WASHINGTON -- Federal regulators approved the first antidepressant skin patch yesterday, providing a different way to administer a drug already used by Parkinson's disease patients.
The Food and Drug Administration approved the selegiline transdermal patch, agency spokeswoman Susan Cruzan said. The drug belongs to a class of medicines that is rarely a first or even a second choice to treat depression.
It will be called Emsam, said Somerset Pharmaceuticals Inc., which developed the drug, and Bristol-Myers Squib Co., which will market it.
The FDA will require the drug to bear a ''black-box" warning of the risks of suicidal thoughts and behaviors in children and adolescents treated with antidepressants. The drug is meant for use only by adults.
The drug's label also will carry a long list of foods, drinks, and other drugs patients must avoid while using the Emsam patch. The warnings are typical of the class of drugs to which it belongs.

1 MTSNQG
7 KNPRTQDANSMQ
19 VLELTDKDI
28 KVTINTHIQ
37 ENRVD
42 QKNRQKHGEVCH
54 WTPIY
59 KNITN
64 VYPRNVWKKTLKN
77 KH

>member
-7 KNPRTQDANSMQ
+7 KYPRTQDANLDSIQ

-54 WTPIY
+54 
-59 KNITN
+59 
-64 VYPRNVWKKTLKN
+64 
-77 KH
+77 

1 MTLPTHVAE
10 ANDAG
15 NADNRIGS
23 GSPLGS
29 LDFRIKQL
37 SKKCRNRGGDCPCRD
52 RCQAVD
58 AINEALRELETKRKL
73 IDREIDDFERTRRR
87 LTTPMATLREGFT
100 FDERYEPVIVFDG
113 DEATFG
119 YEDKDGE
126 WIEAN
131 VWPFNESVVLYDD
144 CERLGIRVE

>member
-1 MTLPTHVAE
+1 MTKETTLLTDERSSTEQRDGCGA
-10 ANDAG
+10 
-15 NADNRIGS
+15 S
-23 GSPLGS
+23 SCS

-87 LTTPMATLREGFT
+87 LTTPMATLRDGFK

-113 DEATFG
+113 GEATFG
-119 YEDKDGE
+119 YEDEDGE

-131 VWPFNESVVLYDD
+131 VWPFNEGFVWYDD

Selegiline, approved in pill form by the FDA in 1989 to help treat Parkinson's disease, is a monoamine oxidase inhibitor, or MAOI. Typically, doctors prescribe MAOIs only if patients don't respond to other antidepressants, including selective serotonin reuptake inhibitors like Prozac, Zoloft, and Paxil.
Although health officials say MAOIs are safe when used correctly, the drugs can cause dangerous interactions: including sudden and severe rises in blood pressure that can lead to a stroke when patients consume food or drinks that contain a substance called tyramine -- found in draft beer, red wine, fava beans, salamis, aged cheeses, and soy sauce, among other products.